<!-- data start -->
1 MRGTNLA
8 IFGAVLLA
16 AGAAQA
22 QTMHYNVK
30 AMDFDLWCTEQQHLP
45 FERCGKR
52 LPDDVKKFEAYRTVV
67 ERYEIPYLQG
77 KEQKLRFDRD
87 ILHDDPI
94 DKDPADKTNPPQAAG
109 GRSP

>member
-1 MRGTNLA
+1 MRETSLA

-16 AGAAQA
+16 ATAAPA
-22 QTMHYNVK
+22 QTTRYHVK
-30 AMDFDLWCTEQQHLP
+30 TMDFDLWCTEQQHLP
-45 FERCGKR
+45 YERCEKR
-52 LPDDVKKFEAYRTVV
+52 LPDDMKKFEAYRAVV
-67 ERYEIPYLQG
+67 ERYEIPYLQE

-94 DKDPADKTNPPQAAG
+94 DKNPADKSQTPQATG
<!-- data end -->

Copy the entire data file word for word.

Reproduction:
1 MRGTNLA
8 IFGAVLLA
16 AGAAQA
22 QTMHYNVK
30 AMDFDLWCTEQQHLP
45 FERCGKR
52 LPDDVKKFEAYRTVV
67 ERYEIPYLQG
77 KEQKLRFDRD
87 ILHDDPI
94 DKDPADKTNPPQAAG
109 GRSP

>member
-1 MRGTNLA
+1 MRETSLA

-16 AGAAQA
+16 ATAAPA
-22 QTMHYNVK
+22 QTTRYHVK
-30 AMDFDLWCTEQQHLP
+30 TMDFDLWCTEQQHLP
-45 FERCGKR
+45 YERCEKR
-52 LPDDVKKFEAYRTVV
+52 LPDDMKKFEAYRAVV
-67 ERYEIPYLQG
+67 ERYEIPYLQE

-94 DKDPADKTNPPQAAG
+94 DKNPADKSQTPQATG